Hit the road to discover the planet’s oldest rainforest, a reef visible from space and all the best eats, sights and adventures in between.
- Exotic seafood, fruits and ice cream
- The Great Barrier Reef
- Cooper Creek Wilderness
- Cape Tribulation
- Kuku Yalanji Aboriginal culture
The Wet Tropics region between Palm Cove and Cooktown is full of contrasts. The world’s oldest rainforest gives way to the planet’s largest reef system. The barefoot ease of the dry season (May through September) transforms to dumping rain and tumbling waterfalls in the wet. Native inhabitants range from ancient cassowaries and crocodiles to cuddly kangaroos and kingfishers – and of course the Kuku Yalanji people, who’ve been here for 50,000 years. Here’s how to experience this fascinating destination from all angles.
Where to eat
At the top of the local food chain is Nu Nu in Palm Cove, a barefoot fantasy where you can devour curried pork belly, spanner crab buns and smoked fish while gazing out at the reef. 2 Fish in Port Douglas is another sure bet for seafood. The coral trout with pickled watermelon and cucumber salad is extra refreshing on a sticky North Queensland day.
Port Douglas is also home to an eclectic range of casual eateries whether you’re after a crocodile laksa pie at Mocka’s; a vegetarian breakfast at Betty’s Bohemian Café ; or a burger and a brew (or handcrafted ginger beer) at Hemingway’s Brewery on the marina.
The region is perhaps most famous for fruit – from bananas and mangoes to jackfruit and the chocolate pudding esque black sapote – which you can taste au naturel at Cape Trib Farm, or in exotic hand churned ice creams at Floravilla and the Daintree Ice Cream Co.
How to play
First things first, set sail for a snorkelling or diving adventure to see the largest living structure on Earth: the Great Barrier Reef. Wavelength Cruises offers snorkelling trips to St Crispin Reef, Tongue Reef and Opal Reef, where the psychedelic plate corals, angelfish, anemones and giant clams are the stuff of BBC documentaries.
Ocean Safari runs express half day trips to Mackay and Undine reefs on an inflatable speedboat, while Sailaway plies the turtle rich waters around the Low Isles by wind power and reinvests in reef conservation and reforestation.
Back on land, the world’s oldest surviving rainforest awaits. Here you’ll discover how strangler figs inspired James Cameron’s Oscar winning film Avatar and connect with the birds while jungle surfing (aka zip lining) over the World Heritage listed canopy.
If you're looking for an adrenaline fix, head over to Australia's only bungy jump and take the plunge off Cairns tallest viewing platform where Members get up to $43 off, or swing at speeds of 120km/hr on the Giant Jungle Swing where Members save up to $36.
Venture straight to the heart of the Daintree on a night tour of the snake slithering, critter croaking Cooper Creek Wilderness, which you can pair with crocodile spotting on Cooper Creek. And while the Great Barrier Reef Drive to Cape Tribulation is as jaw dropping as a drive can be, you’ll discover the cape anew from the back of a horse.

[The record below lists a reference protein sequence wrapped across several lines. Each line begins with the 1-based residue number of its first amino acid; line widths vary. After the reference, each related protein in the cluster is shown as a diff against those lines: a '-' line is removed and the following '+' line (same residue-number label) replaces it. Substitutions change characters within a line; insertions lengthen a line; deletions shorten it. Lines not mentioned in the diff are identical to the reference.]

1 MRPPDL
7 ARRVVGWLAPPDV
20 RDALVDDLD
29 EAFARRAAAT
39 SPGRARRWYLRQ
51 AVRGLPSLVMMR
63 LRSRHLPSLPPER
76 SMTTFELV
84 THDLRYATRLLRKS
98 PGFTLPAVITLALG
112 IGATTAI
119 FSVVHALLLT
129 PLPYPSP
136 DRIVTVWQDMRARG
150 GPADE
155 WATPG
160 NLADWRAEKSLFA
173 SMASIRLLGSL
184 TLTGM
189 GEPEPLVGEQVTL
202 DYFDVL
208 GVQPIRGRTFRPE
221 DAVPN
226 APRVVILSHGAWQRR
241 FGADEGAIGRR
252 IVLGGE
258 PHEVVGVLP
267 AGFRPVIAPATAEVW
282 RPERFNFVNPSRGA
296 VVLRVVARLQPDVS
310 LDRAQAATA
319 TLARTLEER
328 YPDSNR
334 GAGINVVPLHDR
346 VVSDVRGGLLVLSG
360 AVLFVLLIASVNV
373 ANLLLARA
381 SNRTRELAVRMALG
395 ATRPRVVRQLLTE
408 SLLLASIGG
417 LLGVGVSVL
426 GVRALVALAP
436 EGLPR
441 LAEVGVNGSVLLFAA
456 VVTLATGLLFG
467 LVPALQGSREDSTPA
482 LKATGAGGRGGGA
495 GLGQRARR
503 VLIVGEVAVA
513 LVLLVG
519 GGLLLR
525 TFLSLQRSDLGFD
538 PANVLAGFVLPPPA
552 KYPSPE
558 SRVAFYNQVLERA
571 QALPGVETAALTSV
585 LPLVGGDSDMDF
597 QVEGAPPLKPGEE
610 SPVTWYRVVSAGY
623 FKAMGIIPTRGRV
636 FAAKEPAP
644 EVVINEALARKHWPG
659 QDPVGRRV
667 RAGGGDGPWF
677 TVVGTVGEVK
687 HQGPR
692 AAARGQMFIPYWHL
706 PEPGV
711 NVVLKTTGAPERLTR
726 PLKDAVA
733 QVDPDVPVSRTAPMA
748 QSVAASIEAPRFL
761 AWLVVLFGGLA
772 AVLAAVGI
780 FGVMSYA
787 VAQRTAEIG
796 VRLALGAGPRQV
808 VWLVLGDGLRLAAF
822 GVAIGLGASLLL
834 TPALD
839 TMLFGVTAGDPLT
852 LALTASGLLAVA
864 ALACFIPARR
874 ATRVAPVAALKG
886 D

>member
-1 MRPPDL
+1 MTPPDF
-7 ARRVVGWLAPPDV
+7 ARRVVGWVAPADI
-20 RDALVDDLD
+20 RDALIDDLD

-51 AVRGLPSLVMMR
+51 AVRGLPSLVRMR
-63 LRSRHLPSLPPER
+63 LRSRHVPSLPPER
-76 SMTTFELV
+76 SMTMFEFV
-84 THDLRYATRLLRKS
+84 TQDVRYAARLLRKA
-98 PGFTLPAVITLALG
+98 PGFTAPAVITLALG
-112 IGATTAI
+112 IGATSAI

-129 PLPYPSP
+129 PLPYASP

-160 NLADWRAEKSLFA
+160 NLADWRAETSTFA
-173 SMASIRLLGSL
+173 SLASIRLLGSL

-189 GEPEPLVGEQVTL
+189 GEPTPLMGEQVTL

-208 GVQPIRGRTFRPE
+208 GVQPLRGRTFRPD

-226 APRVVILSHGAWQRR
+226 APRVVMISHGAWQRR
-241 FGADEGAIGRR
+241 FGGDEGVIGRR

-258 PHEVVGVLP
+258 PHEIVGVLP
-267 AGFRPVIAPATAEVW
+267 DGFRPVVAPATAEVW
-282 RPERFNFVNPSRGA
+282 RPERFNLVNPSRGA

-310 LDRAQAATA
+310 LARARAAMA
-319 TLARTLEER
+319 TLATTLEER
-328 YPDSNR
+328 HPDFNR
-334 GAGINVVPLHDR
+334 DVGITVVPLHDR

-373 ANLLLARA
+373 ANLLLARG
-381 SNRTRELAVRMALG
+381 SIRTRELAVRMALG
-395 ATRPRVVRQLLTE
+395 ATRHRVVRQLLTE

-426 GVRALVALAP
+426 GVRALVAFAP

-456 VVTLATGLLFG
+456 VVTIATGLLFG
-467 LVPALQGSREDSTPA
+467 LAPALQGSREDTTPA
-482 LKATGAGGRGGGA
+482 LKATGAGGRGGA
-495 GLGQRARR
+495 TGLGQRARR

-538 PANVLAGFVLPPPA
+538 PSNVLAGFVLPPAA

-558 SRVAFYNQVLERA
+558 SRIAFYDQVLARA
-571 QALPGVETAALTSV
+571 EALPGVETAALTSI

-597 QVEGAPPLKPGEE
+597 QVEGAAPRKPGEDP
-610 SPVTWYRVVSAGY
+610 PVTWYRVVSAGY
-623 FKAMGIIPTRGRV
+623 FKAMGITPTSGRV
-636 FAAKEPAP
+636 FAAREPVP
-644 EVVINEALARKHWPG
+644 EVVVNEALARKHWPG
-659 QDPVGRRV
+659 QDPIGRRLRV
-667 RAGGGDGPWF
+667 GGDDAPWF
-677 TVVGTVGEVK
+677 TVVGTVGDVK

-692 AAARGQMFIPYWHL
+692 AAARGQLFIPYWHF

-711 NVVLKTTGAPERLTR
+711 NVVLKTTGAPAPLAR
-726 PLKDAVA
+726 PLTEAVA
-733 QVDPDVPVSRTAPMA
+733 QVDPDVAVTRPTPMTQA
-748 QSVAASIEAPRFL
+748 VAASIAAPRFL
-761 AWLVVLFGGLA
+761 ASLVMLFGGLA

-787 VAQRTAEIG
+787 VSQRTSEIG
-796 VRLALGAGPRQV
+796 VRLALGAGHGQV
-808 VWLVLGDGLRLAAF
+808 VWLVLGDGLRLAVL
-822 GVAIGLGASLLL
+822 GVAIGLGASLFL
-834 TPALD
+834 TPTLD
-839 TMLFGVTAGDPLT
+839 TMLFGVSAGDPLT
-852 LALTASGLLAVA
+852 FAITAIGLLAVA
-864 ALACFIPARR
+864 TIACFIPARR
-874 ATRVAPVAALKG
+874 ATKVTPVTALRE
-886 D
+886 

Where to connect
The Kuku Yalanji people have lived in the Daintree region for 50,000 years – long enough to possess an unparalleled connection with the rainforest. During a Dreamtime walk through the spectacular Mossman Gorge, you’ll experience a traditional smoking ceremony before discovering traditional bark shelters, medicinal and artistic uses of native plants and fascinating legends about the relationship between the rainforest and its first inhabitants.
Nearby, on Cooya Beach, the two brothers behind Kuku Yalanji Cultural Habitat Tours demonstrate spear throwing, mud crab hunting (and eating) and blowing bassy beats on the didgeridoo.
For the more artistically inclined, Janbal Gallery offers boomerang and canvas painting workshops led by acclaimed Aboriginal artist Brian “Binna” Swindley. While you practice your dots and spirals, Brian explains ochre paints, Indigenous art history, painting techniques, and traditional foods, materials and medicines.
End a cultural day on the fern fringed deck of Julaymba Restaurant at the Daintree Eco Lodge & Spa for barramundi cooked the traditional way – wrapped in ginger leaf, flecked with pepper and grilled in paperbark – and salads featuring bush fruits like quandongs and riberries grown on site.
Where to stay
With pet friendly camping and caravan sites just metres from the sand and melaleuca lined esplanade of Palm Cove, the NRMA Palm Cove Holiday Park is an ideal springboard for lazy days on the beach as well as active Great Barrier Reef and Daintree Rainforest excursions. After an exciting day of exploring, catch up with your fellow campers at the communal barbecue area or TV lounge, or plan the next day’s adventures using the free onsite wifi and tour booking desk.
For a more cosmopolitan experience, the QT Port Douglas offers playful rooms with garden or pool views, a stellar restaurant, beachy cocktail bar, and designer “Qtique” gift shop. Add on ping pong, a pool table, tennis courts, a decked out lagoon – complete with a swim up bar – an inviting spa, Taco Tuesdays, and even an outdoor cinema in winter and you’ll never want to leave.